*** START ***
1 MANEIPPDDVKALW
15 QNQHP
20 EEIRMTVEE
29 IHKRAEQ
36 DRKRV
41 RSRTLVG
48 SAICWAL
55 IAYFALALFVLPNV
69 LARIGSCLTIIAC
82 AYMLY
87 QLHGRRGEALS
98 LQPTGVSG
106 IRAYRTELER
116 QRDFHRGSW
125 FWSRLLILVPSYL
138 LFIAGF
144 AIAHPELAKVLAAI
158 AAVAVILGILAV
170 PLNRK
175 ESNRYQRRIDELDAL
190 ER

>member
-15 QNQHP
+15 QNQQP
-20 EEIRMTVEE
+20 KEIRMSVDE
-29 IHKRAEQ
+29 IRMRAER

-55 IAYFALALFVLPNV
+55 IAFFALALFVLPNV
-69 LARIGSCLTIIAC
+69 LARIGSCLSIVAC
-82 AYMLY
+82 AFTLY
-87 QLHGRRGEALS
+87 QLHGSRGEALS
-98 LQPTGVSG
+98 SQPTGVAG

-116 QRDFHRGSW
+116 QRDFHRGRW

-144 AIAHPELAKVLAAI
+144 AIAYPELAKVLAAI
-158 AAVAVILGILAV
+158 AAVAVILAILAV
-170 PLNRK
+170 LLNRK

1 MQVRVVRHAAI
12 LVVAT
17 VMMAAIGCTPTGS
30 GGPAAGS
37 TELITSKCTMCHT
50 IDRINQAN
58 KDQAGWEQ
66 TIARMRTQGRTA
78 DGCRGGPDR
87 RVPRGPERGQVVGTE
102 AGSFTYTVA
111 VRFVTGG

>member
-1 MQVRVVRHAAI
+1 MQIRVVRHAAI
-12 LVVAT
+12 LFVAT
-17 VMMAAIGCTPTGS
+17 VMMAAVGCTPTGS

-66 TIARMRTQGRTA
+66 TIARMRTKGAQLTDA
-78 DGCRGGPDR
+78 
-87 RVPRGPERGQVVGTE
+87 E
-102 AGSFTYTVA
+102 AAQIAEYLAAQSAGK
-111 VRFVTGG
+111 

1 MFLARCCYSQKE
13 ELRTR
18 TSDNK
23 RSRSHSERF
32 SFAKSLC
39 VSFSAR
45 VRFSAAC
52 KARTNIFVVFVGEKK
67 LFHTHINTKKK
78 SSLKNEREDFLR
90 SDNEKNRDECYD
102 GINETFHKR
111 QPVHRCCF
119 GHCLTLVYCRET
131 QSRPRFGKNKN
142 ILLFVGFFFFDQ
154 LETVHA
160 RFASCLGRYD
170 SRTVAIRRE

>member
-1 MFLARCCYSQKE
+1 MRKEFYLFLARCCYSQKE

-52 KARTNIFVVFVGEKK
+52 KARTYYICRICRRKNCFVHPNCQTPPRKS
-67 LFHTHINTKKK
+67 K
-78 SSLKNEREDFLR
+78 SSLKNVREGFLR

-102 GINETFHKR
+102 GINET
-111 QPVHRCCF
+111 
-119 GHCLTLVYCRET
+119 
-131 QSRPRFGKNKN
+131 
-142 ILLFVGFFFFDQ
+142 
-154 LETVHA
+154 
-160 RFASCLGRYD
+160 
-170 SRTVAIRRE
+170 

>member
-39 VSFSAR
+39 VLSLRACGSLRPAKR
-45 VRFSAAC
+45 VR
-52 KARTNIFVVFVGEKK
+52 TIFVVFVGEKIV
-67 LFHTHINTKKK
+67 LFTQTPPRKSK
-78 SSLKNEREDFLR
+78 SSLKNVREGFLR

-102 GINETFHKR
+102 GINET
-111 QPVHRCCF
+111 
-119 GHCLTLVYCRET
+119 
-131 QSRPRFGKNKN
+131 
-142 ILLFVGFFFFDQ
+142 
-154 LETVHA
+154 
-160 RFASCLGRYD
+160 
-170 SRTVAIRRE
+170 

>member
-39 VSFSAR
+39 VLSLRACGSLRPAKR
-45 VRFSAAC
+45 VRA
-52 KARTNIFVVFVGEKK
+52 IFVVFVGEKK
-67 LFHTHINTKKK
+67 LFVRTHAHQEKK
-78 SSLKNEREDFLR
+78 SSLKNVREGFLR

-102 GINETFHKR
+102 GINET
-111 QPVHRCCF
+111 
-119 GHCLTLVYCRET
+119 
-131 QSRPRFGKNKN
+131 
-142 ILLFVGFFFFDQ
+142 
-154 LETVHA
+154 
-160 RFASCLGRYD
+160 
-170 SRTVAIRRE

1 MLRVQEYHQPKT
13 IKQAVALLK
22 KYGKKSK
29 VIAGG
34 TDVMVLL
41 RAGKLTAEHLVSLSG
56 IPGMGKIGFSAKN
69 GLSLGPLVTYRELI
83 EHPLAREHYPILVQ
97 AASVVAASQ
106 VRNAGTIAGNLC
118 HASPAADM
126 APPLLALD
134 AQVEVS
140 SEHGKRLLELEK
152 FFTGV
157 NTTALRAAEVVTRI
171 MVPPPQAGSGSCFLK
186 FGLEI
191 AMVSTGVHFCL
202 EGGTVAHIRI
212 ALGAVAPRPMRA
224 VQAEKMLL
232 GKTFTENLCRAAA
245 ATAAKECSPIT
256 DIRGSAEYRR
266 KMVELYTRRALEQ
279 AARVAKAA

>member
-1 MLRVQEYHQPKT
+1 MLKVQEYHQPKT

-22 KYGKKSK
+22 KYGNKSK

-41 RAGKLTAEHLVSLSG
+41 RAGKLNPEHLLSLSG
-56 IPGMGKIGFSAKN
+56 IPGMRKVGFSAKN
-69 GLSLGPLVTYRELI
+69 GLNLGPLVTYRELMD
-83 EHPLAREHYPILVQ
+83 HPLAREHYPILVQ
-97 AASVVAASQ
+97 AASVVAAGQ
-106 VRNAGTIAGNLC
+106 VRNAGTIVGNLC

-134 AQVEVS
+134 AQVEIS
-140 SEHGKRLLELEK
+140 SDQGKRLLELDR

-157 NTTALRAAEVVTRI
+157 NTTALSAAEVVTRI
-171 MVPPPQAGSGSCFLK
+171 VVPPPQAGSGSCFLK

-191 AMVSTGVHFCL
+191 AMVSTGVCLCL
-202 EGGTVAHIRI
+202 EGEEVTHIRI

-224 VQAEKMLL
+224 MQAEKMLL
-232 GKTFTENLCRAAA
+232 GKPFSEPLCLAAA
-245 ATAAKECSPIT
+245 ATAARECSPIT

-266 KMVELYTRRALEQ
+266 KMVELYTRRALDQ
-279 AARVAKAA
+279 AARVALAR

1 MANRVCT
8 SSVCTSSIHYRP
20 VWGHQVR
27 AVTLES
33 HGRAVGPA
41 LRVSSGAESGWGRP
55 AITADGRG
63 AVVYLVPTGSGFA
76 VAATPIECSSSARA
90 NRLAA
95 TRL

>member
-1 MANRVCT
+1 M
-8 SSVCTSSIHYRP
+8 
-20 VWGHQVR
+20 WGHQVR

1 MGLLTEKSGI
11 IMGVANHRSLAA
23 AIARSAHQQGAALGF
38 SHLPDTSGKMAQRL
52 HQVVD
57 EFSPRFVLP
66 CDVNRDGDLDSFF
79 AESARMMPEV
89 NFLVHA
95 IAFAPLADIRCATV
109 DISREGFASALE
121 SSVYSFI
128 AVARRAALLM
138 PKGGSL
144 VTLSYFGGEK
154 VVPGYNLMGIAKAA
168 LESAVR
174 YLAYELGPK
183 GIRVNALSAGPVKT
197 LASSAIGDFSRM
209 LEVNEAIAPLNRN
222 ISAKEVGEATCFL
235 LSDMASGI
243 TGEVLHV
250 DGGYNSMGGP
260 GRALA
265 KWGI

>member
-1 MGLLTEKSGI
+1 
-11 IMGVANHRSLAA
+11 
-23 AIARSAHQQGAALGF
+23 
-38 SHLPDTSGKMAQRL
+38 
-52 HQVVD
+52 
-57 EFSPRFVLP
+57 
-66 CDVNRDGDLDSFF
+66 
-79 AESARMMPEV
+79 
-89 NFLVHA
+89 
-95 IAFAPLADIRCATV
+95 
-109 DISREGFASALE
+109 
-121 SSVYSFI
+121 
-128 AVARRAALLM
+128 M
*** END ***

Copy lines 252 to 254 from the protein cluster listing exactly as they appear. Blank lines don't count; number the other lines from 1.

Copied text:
-1 MANRVCT
+1 M
-8 SSVCTSSIHYRP